The French president has complained about the pace of the bad news. “We’re competing with the monster of events,” he told the Financial Times, in a mixture of frustration and helplessness.
Emanuel Macron thought mainly of the corona virus. His complaint preceded the climatic dizziness of the past two months. Tracking it requires a catalog. It’s hard to think of any place north of the equator that this dizziness did not command (summer in the northern hemisphere). A week ago, the New York Times announced in a headline, almost self-deprecatingly, that “climate change has reached rich countries.”
It was at the weekend that floods sank parts of Germany and the Low Countries, part of a weather phenomenon that meteorologists said did not look like it “for a thousand years”. But the language of this voyage had to be replaced shortly afterwards at the sound of an even more sailing characterization by Chinese meteorologists. The floods, which hit Henan province in central China and cut off a city of five million from the outside world, were part of a “once in 5,000 years” weather phenomenon, they said.
A leaf through the newspaper pages of recent weeks brings us face to face with dramatic photographs:
● Fields are drying up in California, in the “worst drought since the 1970s.”
● Subway passengers in Jeju in central China: The water first reached their waists, then rose to chest height, finally covering their necks. The passengers called the rescue services. One woman called her parents, giving them her bank account number. Others sobbed. Some choked, or fainted. After two hours, they had difficulty breathing. “
● Fire-eating in an area inhabited by California, during an “unprecedented heat wave” (which brought the mercury to 50 degrees in the south of the state).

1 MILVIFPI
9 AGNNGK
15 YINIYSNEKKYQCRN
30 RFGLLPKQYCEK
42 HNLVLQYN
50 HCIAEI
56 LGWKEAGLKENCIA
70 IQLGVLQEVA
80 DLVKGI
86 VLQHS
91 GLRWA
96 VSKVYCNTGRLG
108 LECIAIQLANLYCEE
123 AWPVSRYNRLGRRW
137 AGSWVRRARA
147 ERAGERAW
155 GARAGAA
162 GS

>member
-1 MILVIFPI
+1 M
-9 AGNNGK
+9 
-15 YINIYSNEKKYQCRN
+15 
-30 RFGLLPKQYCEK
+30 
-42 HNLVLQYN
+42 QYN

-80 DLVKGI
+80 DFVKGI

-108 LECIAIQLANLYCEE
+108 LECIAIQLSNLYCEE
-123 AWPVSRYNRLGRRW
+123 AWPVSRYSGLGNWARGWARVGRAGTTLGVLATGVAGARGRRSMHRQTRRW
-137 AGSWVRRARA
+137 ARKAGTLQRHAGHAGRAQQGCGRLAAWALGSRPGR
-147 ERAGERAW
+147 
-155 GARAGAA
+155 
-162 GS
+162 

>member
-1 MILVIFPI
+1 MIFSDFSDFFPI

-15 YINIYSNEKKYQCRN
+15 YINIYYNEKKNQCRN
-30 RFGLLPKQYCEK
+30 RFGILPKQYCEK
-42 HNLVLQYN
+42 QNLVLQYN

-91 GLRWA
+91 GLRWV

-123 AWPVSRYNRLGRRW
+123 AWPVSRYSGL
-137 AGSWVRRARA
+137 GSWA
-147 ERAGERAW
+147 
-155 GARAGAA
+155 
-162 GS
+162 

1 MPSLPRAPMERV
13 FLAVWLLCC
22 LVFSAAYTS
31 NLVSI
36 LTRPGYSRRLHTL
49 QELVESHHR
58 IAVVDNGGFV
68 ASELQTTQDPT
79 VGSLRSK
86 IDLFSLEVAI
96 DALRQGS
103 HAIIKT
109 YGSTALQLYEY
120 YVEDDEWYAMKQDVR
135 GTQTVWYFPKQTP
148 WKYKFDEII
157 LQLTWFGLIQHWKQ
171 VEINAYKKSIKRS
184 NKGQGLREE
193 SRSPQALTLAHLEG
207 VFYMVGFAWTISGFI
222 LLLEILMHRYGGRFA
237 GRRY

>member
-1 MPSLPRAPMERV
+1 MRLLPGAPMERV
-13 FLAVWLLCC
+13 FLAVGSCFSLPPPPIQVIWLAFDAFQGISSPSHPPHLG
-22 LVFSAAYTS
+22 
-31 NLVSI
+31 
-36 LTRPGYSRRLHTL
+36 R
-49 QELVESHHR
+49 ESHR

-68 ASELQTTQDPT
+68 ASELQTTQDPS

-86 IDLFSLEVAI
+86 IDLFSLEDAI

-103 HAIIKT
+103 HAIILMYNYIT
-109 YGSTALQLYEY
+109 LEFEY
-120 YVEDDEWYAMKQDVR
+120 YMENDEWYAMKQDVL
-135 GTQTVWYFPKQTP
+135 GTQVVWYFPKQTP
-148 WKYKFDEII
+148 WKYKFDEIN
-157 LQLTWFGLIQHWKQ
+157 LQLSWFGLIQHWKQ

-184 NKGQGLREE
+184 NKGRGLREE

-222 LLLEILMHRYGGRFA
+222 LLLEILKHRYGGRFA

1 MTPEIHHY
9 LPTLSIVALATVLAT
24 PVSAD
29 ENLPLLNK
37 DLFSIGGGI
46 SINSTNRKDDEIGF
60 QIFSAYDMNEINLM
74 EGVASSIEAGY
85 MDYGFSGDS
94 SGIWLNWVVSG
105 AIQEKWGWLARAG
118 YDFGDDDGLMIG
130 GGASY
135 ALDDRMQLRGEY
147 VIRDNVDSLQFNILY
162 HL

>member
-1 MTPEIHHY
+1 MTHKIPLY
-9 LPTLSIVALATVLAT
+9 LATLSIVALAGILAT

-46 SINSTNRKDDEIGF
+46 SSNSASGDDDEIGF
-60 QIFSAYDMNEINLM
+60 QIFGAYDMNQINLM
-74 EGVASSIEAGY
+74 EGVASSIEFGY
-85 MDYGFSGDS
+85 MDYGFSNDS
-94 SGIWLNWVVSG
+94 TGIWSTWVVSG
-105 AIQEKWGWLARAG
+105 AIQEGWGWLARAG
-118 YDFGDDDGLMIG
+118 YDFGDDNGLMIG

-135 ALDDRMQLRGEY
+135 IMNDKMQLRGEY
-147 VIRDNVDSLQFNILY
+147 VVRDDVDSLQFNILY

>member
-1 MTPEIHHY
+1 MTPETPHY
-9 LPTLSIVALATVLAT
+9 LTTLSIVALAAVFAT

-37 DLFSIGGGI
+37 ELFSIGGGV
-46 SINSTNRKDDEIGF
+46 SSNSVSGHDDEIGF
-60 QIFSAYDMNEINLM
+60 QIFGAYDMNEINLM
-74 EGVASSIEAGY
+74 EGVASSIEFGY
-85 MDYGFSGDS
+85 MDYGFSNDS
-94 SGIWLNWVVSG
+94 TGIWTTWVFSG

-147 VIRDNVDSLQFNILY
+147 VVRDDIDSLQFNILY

New York Times 17.7.21
● “By any calculation, the fires in the western United States are getting worse. They are expanding, their speed of expansion is increasing and they are reaching unprecedented heights, climbing mountains that moisture and cold have previously protected. “
● “Fire is so intense that it itself creates weather.”
● Flammable smoke billows in Canada and the western United States this week covered the entire width of the continent, created a haze on the east coast, and prompted authorities to issue health warnings, thousands of miles from the scene of the fire.
● A woman claps her hands in Frankfurt under the headline “Heavy rains will be even heavier in the future”.
● “The land of frost is burning, Siberia is shaking: in the far northeast of Russia, people are accustomed to arctic temperatures. But an entirely different matter is 38 degrees, day after day.”
● Incidentally in a devastating drought and an unprecedented heat wave in southwestern Iran, oil-rich protesters marched in the streets chanting, “We want water, only water, we have no water.” Their hashtag was “I’m thirsty!”. Authorities fired, just in case.
Marathi Daily 23.7.21
“I’m thirsty, do not shoot”
The water crisis is not just a crisis of thirst, but first and foremost a crisis of water economy management. In Khuzestan, which is inhabited by members of the Arab minority, there is enough water. It is part of what the ancients called the “fertile rainbow,” the cradle of the most glorious ancient civilizations. 10,000 square kilometers of its land are suitable for cultivation. It provides agricultural crops to the population centers of the north during the winter. Rivers cross it along its length and breadth, as can be learned from this link.
The Islamic Revolution, like other revolutions in other countries, is not content with changing human nature. She wants to change nature itself. The waters of Khuzestan were thus driven to the thirsty cities of the north. Hussein was also blessed with deep swamp areas. Little by little the swamps have been emptied in favor of drilling towers, because blessed Khuzestan is also blessed with most of Iran’s oil.